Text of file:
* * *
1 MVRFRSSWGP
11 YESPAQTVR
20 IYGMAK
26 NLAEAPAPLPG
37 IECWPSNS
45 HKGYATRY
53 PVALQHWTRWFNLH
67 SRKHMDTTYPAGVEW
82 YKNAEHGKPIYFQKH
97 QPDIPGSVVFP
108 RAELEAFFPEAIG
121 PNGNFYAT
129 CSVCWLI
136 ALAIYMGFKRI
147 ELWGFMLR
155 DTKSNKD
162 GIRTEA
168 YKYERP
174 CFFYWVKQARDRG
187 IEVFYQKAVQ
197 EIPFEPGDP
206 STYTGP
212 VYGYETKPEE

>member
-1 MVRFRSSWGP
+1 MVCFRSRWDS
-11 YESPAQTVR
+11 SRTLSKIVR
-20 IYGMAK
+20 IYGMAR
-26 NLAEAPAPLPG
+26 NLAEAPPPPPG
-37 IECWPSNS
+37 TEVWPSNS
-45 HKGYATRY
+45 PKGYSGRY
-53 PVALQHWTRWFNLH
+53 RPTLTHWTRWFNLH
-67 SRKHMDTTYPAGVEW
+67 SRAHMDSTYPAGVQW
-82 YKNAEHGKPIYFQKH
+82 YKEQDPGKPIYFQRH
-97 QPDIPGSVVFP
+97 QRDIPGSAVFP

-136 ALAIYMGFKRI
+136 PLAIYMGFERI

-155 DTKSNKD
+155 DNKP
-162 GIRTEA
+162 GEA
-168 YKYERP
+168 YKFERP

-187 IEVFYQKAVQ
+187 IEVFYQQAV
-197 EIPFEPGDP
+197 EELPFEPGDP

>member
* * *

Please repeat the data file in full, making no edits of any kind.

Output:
1 MVRFRSSWGP
11 YESPAQTVR
20 IYGMAK
26 NLAEAPAPLPG
37 IECWPSNS
45 HKGYATRY
53 PVALQHWTRWFNLH
67 SRKHMDTTYPAGVEW
82 YKNAEHGKPIYFQKH
97 QPDIPGSVVFP
108 RAELEAFFPEAIG
121 PNGNFYAT
129 CSVCWLI
136 ALAIYMGFKRI
147 ELWGFMLR
155 DTKSNKD
162 GIRTEA
168 YKYERP
174 CFFYWVKQARDRG
187 IEVFYQKAVQ
197 EIPFEPGDP
206 STYTGP
212 VYGYETKPEE

>member
-1 MVRFRSSWGP
+1 MVCFRSRWDS
-11 YESPAQTVR
+11 SRTLSKIVR
-20 IYGMAK
+20 IYGMAR
-26 NLAEAPAPLPG
+26 NLAEAPPPPPG
-37 IECWPSNS
+37 TEVWPSNS
-45 HKGYATRY
+45 PKGYSGRY
-53 PVALQHWTRWFNLH
+53 RPTLTHWTRWFNLH
-67 SRKHMDTTYPAGVEW
+67 SRAHMDSTYPAGVQW
-82 YKNAEHGKPIYFQKH
+82 YKEQDPGKPIYFQRH
-97 QPDIPGSVVFP
+97 QRDIPGSAVFP

-136 ALAIYMGFKRI
+136 PLAIYMGFERI

-155 DTKSNKD
+155 DNKP
-162 GIRTEA
+162 GEA
-168 YKYERP
+168 YKFERP

-187 IEVFYQKAVQ
+187 IEVFYQQAV
-197 EIPFEPGDP
+197 EELPFEPGDP

>member